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Minority children with AD experience disparities in health care, school attendance

ORLANDO, Fla. — Racial and ethnic minority children experienced disparities in health care utilization and school attendance related to their atopic dermatitis, according to late-breaking research presented at the American Academy of Dermatology Annual Meeting.

“Compared to white children with atopic dermatitis, black children are less likely to see a dermatologist, and black and Hispanic children are more likely to go to the [ED] for their atopic dermatitis,” Junko Takeshita, MD, PhD, MSCE, told Healio.com/Dermatology.

Junko Takeshita
Junko Takeshita

Takeshita, an assistant professor of dermatology and epidemiology at the University of Pennsylvania Perelman School of Medicine, added that racial/ethnic minority children are more likely to miss school due to their atopic dermatitis (AD).

Takeshita and colleagues used data from the Pediatric Eczema Elective Registry to study 7,901 children with AD and determine associations between race/ethnicity and health care utilization by visit type and any school missed due to AD within 6 months of enrollment.

Relationship between each outcome and race/ethnicity, with a reference group being white patients, adjusted for age, gender, household income, atopic comorbidities and AD severity, were determined by multivariable logistic regression. Mediator analysis also was used in the study.

The researchers found that black children (OR = 2.27; 95% CI, 1.62-3.17) and Hispanic children (OR = 3.07; 95% CI, 2.02-4.66) were more likely than white children to have visited the ED for AD. Black children also were less likely than the other races/ethnicities to have seen a dermatologist (OR = 0.63; 95% CI, 0.55-0.72).

Missing school due to AD was more likely among blacks (OR = 1.34; 95% CI, 1.15-1.56), Hispanics (OR = 1.84; 1.48-2.28) and Asians (OR = 3.6; 95% CI, 2.6-4.98).

“Our results suggest disparities in specialty and urgent care for AD and greater negative impact on school attendance among racial/ethnic minorities with AD, independent of disease severity,” Takeshita and colleagues concluded. – by Bruce Thiel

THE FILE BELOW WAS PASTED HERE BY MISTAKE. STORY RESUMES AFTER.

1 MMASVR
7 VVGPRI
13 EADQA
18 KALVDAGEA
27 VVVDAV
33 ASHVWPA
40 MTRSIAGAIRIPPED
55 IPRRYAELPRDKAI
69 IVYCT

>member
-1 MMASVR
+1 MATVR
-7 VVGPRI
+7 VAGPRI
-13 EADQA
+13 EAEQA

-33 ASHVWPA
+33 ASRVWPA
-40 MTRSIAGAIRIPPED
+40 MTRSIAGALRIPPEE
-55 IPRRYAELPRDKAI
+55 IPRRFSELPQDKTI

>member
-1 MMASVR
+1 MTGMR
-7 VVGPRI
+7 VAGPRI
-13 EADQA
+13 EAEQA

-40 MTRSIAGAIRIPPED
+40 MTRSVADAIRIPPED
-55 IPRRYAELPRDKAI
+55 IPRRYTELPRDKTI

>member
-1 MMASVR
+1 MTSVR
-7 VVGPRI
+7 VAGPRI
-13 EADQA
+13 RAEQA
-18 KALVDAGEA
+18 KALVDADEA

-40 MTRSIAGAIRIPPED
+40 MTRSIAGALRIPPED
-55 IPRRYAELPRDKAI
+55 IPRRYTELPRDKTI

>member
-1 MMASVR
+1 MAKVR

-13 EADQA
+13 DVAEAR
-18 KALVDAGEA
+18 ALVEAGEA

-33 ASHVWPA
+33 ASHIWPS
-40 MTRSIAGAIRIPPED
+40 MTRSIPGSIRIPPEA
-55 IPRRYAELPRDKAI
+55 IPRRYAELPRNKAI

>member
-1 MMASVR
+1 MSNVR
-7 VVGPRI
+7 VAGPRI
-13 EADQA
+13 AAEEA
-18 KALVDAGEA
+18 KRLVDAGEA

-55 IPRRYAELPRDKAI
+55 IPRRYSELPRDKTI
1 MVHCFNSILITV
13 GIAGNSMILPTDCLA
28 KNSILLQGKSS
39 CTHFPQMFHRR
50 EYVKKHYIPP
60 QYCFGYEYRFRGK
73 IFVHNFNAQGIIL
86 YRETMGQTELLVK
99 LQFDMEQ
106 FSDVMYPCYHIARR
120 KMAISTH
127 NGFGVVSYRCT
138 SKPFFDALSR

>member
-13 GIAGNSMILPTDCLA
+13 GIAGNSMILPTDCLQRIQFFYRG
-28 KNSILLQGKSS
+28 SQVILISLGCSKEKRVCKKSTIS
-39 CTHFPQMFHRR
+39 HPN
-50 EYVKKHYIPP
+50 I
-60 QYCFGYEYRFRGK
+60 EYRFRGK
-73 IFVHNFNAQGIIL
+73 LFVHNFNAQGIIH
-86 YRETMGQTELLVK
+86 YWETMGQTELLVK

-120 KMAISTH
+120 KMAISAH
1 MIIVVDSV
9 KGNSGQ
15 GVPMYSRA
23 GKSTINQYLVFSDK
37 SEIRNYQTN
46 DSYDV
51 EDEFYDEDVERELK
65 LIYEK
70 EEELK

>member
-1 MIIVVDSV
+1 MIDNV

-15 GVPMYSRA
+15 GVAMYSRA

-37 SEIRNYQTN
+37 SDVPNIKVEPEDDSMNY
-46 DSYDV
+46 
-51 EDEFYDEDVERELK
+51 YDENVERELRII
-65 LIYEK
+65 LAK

Reference:

Takeshita J et al.  Late-Breaking Research Forum, Clinical Studies/Pediatric. Racial/ethnic disparities in healthcare utilization and school attendance among children with atopic dermatitis: a cross-sectional analysis of the Pediatric Eczema Elective Registry. Presented at: American Academy of Dermatology Annual Meeting; March 3-7, Orlando.

Disclosure: Valeant Pharmaceuticals International sponsored the Pediatric Eczema Elective Registry, which was the data source for the study.

ORLANDO, Fla. — Racial and ethnic minority children experienced disparities in health care utilization and school attendance related to their atopic dermatitis, according to late-breaking research presented at the American Academy of Dermatology Annual Meeting.

“Compared to white children with atopic dermatitis, black children are less likely to see a dermatologist, and black and Hispanic children are more likely to go to the [ED] for their atopic dermatitis,” Junko Takeshita, MD, PhD, MSCE, told Healio.com/Dermatology.

Junko Takeshita
Junko Takeshita

Takeshita, an assistant professor of dermatology and epidemiology at the University of Pennsylvania Perelman School of Medicine, added that racial/ethnic minority children are more likely to miss school due to their atopic dermatitis (AD).

Takeshita and colleagues used data from the Pediatric Eczema Elective Registry to study 7,901 children with AD and determine associations between race/ethnicity and health care utilization by visit type and any school missed due to AD within 6 months of enrollment.

Relationship between each outcome and race/ethnicity, with a reference group being white patients, adjusted for age, gender, household income, atopic comorbidities and AD severity, were determined by multivariable logistic regression. Mediator analysis also was used in the study.

The researchers found that black children (OR = 2.27; 95% CI, 1.62-3.17) and Hispanic children (OR = 3.07; 95% CI, 2.02-4.66) were more likely than white children to have visited the ED for AD. Black children also were less likely than the other races/ethnicities to have seen a dermatologist (OR = 0.63; 95% CI, 0.55-0.72).

Missing school due to AD was more likely among blacks (OR = 1.34; 95% CI, 1.15-1.56), Hispanics (OR = 1.84; 1.48-2.28) and Asians (OR = 3.6; 95% CI, 2.6-4.98).

“Our results suggest disparities in specialty and urgent care for AD and greater negative impact on school attendance among racial/ethnic minorities with AD, independent of disease severity,” Takeshita and colleagues concluded. – by Bruce Thiel

 

Reference:

Takeshita J et al.  Late-Breaking Research Forum, Clinical Studies/Pediatric. Racial/ethnic disparities in healthcare utilization and school attendance among children with atopic dermatitis: a cross-sectional analysis of the Pediatric Eczema Elective Registry. Presented at: American Academy of Dermatology Annual Meeting; March 3-7, Orlando.

Disclosure: Valeant Pharmaceuticals International sponsored the Pediatric Eczema Elective Registry, which was the data source for the study.

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